Black Holes

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Dormant black hole wakes up to devour passing star at theoretically impossible speed
'This is the first and only such event that has been caught at its peak'
Ian Johnston Science Correspondent

Video: [For some reason this plays intermittently on my system - a pity since it seems quite interesting.]

A dormant supermassive black hole woke up and devoured a star that had wandered too close, astronomers have discovered.
About 90 per cent of the black holes in the universe are not actively consuming matter on a significant scale, but if something like a star gets too close the results are spectacular.

An artist’s rendering of the encounter shows the star drifting through space, then being pulled apart by the black hole, creating a disk of material around it and sending out X-rays that were picked up by a Nasa satellite.
According to the research, the black hole consumed the star so quickly that it briefly exceeded the so-called Eddington Limit – the theoretical maximum “speed limit” that defines how fast a black hole can consume matter.

“Most tidal disruption events [stars being eaten by black holes] don’t emit much in the high-energy X-ray band,” said Dr Erin Kara, of Maryland University, who led the study.
“But there have been at least three known events that have, and this is the first and only such event that has been caught at its peak.
“Nasa’s Swift satellite saw it first and triggered the European Space Agency’s XMM-Newton satellite and the Japanese Aerospace Exploration Agency and NASA’s Suzaku satellite to target it for follow-up.
“So we have excellent data. We’re lucky that the one event we have is showing us all these exciting new things.”

Dr Kara said it was surprising that X-rays had originated from the disk of material so close to the black hole.
“Before this result, there was no clear evidence that we were seeing into the innermost regions of the accretion disk,” she said.
“This new study shows us that … we can see this reverberation at work very close to the central black hole.”

The discovery could help astronomers to understand how supermassive black holes grow to as much as several million times the mass of the sun.
“The meaning of this extends far beyond the studies of tidal disruption events,” said Dr Lixin Dai, a co-author on the study.
“It can help us understand how the biggest black holes in the universe formed and co-evolved with their host galaxies.”

http://www.independent.co.uk/news/s...-theoretically-impossible-speed-a7097001.html
 

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Black holes are ‘doors’ to another world, scientists say
You probably wouldn’t be able to survive the passage through the door, say the experts – likely ending up stretched out and ‘spaghettified’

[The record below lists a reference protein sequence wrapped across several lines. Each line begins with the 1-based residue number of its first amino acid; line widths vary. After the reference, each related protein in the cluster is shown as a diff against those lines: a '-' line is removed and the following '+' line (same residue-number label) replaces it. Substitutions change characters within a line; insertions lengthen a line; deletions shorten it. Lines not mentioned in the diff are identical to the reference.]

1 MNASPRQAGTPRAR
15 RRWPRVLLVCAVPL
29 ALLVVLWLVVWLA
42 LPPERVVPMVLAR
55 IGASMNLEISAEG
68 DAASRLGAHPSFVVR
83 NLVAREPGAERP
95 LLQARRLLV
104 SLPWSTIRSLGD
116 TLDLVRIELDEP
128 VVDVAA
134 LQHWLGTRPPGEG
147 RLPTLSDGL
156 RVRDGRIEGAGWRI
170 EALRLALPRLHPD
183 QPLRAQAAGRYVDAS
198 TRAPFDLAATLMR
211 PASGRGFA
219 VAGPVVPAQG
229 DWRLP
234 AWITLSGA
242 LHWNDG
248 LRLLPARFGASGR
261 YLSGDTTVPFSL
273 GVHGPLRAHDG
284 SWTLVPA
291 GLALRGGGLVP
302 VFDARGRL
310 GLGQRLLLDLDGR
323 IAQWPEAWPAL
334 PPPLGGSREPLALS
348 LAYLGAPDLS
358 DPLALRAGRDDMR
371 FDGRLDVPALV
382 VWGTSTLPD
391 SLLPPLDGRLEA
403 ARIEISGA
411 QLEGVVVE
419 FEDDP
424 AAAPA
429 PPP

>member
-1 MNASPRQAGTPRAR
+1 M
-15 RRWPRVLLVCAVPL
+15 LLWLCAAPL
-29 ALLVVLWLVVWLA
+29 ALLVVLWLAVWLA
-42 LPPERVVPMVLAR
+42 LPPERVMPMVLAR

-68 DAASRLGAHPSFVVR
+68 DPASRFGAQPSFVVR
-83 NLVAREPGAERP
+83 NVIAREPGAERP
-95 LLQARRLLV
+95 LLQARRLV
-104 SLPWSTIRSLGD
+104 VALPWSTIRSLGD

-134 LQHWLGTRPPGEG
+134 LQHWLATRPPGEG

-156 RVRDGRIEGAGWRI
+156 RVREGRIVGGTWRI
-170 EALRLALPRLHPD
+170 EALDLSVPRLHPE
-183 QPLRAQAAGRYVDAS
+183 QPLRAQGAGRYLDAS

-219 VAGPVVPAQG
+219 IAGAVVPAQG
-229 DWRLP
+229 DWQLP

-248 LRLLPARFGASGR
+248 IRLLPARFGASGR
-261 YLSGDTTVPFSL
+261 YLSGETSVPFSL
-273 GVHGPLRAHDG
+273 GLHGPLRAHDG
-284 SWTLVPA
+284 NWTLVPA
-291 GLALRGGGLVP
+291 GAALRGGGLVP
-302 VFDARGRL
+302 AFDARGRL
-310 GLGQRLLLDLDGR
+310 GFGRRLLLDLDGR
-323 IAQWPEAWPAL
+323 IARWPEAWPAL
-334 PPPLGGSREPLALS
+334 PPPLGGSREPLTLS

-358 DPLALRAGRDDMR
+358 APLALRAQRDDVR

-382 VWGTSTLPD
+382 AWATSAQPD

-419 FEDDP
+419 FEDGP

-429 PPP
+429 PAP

Andrew Griffin

Black holes are doors to other parts of the universe, according to a new study. But you wouldn’t ever get to come back.

Anyone who managed to get through one of the mysterious doors would end up “spaghettified”, and stretched out like a long strand of pasta, according to the research. They’d get squished back down to size once they reached the other side, but it’s unlikely they’d be alive to see it.

Previously, scientists have held that all matter inside of a black hole is destroyed and so there would be no way of ever actually making it through. But the new research suggests that it could act as a doorway or a tunnel – as in a sci-fi story.

Black holes are places where matter has been squashed to such a density by gravity that the normal laws of physics break down.
The new theory rejects the view that at the centre of a black hole spacetime curves to an infinite point known as a "singularity" and all matter is destroyed.

Instead, it proposes that the heart of the simplest type of electrically charged, non-rotating black hole, is a very small spherical surface. This acts as a "wormhole" - a doorway or tunnel through the fabric of spacetime of the kind seen in countless sci-fi stories. In the movie Interstellar, a team of astronauts travel through a wormhole in search of a new home for humanity.

Dr Gonzalo Olmo, from the University of Valencia in Spain, said: "Our theory naturally resolves several problems in the interpretation of electrically-charged black holes.
"In the first instance, we resolve the problem of the singularity, since there is a door at the centre of the black hole, the wormhole, through which space and time can continue."
The wormhole predicted by the scientists' equations is smaller than an atomic nucleus, but gets bigger as more electrical charge is stored in the black hole.

A hypothetical traveller entering the black hole could be stretched thin enough to fit through the wormhole, like a strand of cotton threaded through the eye of a needle. :eek:

The new model also gets round the need for "exotic" energy or matter to create a wormhole.
According to Albert Einstein's theory of gravity, a wormhole can only appear in the presence of matter with highly unusual properties, possessing negative energy, pressure or density. Such "exotic matter" has never been observed.
"In our theory, the wormhole appears out of ordinary matter and energy, such as an electric field," said Dr Olmo.

The research is published in the journal Classical and Quantum Gravity.

http://www.independent.co.uk/news/s...to-another-world-scientists-say-a7174646.html

But I think non-rotating black holes are likely to be very unusual in the universe. Most things, Galaxies, stars and planets, do rotate.